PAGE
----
As in the previous illustration,, Nast shows no inclination to develop the background in detail; it is merely a functional (although somewhat spacious) room at an inn. However, he develops the crusty middle-aged bachelor, Peter Magnus, as singularly unattractive physically, although dressed in the latest fashion of the 1820s, in trousers (rather than breeches and stockings), cravat, wing-collar, and checkered waistcoat, in contrast to Pickwick's dressing in an earlier style. What Nast fails to deliver, however, is a sense of whether Miss Witherfield's crying fit is genuine or contrived. In other words, the illustration by itself does not reinforce the narrator's suggestion that the lady is trying to elicit her fiancé's sympathy.
In terms of the narrative-pictorial sequence, the farcical recognition scene sets up the brawl in the market-place after Magistrate George Nupkins has issued a warrant for the arrest of Pickwick, based on Miss Witherfield's testimony. She has approached the magistrate George Nupkins after the verbal altercation between Magnus and Pickwick at the inn because she erroneously believes that the two are about to fight a duel over her, and that the only way of preserving her fiance's life is to have Pickwick incarcerated. Phiz's three figures, though frozen in a tableau vivant at the inception of the complications, are more believable than the cartoon-like figures offered by Nast, who has elected to show Miss Witherfield hiding her face in her hands after she has recognized in her future husband's friend the trespasser of a few hours before.
Phiz's depiction of the same scene in the other Household Edition (1874)
Phiz revises his approach to the scene by rendering both figures more naturally in Standing before the dressing-glass was a middle-aged lady in yellow curl-papers, busily engaged in brushing what ladies call their 'back hair' (Chapter XXII).
Other artists who illustrated this work, 1836-1910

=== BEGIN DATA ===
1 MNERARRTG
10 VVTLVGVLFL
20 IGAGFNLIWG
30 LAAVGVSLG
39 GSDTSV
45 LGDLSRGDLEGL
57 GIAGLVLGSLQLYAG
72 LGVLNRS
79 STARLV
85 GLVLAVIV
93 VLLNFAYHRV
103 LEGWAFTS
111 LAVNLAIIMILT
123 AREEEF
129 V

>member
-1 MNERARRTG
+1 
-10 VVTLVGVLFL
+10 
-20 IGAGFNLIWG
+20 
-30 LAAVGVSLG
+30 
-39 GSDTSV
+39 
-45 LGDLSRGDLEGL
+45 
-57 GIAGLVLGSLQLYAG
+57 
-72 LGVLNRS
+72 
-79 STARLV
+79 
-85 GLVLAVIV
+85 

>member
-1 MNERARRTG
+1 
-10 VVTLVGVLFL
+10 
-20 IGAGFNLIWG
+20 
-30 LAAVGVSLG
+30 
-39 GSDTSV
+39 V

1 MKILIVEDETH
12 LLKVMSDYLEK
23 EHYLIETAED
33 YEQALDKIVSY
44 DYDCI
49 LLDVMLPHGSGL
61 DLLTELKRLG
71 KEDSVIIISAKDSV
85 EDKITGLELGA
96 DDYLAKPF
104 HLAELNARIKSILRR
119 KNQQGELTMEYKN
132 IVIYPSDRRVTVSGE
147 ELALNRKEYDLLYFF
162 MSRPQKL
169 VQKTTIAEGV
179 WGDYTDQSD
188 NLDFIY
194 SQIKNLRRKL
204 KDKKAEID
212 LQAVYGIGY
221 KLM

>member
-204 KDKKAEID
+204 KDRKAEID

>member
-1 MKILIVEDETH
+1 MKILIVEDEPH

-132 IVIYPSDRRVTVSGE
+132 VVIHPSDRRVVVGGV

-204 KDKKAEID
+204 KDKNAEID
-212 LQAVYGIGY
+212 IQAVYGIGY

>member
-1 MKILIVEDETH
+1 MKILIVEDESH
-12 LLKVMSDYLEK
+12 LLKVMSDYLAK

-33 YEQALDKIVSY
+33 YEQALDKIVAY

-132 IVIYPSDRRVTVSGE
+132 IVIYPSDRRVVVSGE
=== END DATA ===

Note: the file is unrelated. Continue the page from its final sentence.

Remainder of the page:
- Robert Seymour (1836)
- Hablot Knight Brown (1836-37)
- Felix Octavius Carr Darley (1861)
- Sol Eytinge, Jr. (1867)
- Hablot Knight Browne (1874)
- A selected list of illustrations by Harry Furniss for the Charles Dickens Library Edition (1910)
- Clayton J. Clarke's Extra Illustration for Player's Cigarettes (1910)
- Pickwick Papers by Charles Dickens (homepage)
- Nast’s Pickwick illustrations
- The complete list of illustrations by Seymour and Phiz for the original edition
- The complete list of illustrations by Phiz for the Household Edition
- An introduction to the Household Edition (1871-79)
Cohen, Jane Rabb. Charles Dickens and His Original Illustrators. Columbus: Ohio State U. P., 1980.
Dickens, Charles. "Pickwick Papers. Illustrated by Robert Seymour and Hablot Knight Browne. London: Chapman & Hall, 1836-37.
Dickens, Charles. The Posthumous Papers of the Pickwick Club. Illustrated by Sol Eytinge, Jr. Engraved by A. V. S. Anthony. The Diamond Edition. Boston: Ticknor and Fields, 1867.
Dickens, Charles. The Posthumous Papers of the Pickwick Club. The Household Edition. Illustrated by Thomas Nast. New York: Harper and Brothers 1873.
Dickens, Charles. The Posthumous Papers of the Pickwick Club. The Household Edition. Illustrated by Hablot Knight Browne ('Phiz'). The Household Edition. London: Chapman and Hall, 1874.
Last modified 28 November 2019